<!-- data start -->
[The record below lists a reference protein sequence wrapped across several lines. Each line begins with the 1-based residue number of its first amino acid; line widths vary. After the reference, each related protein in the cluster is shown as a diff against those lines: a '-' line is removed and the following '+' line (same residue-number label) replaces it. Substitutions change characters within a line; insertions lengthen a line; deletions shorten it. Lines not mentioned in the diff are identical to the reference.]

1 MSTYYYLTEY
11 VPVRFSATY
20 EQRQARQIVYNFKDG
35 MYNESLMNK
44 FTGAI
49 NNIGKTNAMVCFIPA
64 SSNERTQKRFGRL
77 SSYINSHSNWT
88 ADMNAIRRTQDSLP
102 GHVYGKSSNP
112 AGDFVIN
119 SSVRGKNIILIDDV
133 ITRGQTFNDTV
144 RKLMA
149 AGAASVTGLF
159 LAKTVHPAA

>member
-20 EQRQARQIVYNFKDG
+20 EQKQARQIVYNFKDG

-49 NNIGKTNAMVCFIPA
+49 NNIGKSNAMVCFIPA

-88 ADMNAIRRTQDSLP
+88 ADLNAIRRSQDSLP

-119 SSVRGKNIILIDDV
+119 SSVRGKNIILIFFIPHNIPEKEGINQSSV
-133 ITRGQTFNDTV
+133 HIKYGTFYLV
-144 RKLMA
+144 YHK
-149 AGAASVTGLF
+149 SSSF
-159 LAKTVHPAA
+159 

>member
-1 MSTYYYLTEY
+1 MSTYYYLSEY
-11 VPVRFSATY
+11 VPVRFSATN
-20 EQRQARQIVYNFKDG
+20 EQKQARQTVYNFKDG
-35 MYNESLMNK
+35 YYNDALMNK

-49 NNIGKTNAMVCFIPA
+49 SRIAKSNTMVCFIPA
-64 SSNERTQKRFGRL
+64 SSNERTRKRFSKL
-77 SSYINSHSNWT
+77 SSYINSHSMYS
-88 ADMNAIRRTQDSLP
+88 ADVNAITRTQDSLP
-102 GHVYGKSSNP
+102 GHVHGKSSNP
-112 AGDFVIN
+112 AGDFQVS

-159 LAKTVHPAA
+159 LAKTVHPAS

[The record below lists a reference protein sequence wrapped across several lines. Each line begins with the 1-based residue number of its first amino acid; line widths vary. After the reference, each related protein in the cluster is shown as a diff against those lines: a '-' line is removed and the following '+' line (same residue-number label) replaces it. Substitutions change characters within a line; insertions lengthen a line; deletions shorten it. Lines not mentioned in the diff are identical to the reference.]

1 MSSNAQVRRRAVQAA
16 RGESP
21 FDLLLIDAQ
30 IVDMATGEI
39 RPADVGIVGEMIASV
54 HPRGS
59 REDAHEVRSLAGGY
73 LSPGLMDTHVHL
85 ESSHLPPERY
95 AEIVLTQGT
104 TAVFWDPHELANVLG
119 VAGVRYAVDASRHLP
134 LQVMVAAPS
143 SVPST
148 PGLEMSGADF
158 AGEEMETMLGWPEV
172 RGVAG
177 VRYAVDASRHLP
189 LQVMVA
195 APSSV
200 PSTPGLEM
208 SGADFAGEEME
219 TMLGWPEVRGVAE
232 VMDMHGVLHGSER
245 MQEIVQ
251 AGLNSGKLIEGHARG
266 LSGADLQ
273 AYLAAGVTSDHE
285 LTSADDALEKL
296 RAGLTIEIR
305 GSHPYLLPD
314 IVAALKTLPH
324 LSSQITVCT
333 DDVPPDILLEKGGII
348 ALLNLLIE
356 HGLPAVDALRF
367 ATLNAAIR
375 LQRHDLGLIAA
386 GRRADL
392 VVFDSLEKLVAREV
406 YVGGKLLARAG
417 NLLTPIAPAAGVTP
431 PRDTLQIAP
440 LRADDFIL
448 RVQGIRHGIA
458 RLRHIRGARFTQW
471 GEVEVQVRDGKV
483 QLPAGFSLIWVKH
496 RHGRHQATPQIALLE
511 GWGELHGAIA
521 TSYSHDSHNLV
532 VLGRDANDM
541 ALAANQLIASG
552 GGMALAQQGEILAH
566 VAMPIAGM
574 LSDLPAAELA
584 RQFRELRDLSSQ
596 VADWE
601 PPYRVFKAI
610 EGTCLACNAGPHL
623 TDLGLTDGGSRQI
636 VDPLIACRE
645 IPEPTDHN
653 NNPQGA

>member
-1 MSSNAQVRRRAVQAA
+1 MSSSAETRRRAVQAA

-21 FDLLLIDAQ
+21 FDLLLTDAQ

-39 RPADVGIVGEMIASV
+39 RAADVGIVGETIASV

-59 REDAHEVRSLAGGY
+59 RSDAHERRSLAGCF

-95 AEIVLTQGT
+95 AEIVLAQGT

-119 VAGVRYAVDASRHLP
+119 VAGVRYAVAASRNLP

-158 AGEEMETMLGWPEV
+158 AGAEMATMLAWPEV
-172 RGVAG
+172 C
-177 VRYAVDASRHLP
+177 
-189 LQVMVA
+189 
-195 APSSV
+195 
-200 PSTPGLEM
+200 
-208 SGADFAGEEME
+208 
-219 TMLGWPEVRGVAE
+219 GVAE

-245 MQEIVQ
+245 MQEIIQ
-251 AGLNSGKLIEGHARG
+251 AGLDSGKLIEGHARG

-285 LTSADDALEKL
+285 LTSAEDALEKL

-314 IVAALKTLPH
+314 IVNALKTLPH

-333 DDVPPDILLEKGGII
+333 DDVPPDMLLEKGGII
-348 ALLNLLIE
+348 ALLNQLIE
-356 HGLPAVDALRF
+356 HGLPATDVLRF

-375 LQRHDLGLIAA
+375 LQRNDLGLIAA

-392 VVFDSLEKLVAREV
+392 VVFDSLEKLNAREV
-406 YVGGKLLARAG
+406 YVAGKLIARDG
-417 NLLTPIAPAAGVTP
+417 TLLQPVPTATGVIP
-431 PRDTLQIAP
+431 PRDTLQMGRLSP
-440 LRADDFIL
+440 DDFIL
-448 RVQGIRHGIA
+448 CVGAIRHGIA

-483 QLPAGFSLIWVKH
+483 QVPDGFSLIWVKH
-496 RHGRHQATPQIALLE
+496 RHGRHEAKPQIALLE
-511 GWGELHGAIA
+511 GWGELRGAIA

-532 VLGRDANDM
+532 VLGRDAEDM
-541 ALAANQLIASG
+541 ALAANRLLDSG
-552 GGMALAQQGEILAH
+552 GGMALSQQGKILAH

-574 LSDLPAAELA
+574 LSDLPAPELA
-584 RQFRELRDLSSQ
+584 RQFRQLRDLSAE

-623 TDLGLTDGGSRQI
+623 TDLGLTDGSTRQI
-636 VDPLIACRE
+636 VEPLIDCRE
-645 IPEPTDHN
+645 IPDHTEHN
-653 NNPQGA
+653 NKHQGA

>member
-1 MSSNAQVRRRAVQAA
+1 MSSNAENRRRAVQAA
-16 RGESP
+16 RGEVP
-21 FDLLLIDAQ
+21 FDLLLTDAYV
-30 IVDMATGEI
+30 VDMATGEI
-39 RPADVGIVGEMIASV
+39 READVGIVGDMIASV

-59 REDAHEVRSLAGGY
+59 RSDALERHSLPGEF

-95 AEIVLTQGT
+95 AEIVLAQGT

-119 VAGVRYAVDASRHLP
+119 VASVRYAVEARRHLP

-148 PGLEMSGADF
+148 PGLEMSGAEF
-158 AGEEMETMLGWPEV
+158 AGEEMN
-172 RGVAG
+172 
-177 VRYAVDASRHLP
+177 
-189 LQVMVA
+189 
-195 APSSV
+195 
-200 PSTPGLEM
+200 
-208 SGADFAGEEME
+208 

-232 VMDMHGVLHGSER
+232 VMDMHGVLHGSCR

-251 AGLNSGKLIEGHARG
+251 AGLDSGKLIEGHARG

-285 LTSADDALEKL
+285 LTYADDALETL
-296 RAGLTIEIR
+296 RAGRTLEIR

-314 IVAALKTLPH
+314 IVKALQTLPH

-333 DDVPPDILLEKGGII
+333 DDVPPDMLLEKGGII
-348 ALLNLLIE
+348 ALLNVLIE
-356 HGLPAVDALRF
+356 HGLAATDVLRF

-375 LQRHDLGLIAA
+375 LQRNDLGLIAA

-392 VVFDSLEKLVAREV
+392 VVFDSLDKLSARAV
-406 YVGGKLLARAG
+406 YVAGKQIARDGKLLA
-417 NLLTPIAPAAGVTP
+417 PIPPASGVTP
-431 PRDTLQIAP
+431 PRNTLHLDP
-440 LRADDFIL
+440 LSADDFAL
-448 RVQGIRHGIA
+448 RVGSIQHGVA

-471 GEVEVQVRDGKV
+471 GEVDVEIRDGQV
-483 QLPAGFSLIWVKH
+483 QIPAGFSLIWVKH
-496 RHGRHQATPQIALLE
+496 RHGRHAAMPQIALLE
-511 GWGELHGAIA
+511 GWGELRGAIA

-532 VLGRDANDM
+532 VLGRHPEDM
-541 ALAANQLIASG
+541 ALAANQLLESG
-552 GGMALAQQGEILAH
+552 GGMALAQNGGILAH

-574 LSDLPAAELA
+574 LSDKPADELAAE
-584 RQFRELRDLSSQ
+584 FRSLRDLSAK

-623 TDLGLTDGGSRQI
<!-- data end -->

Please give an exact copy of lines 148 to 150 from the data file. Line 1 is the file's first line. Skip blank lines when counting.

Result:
-208 SGADFAGEEME
+208 
-219 TMLGWPEVRGVAE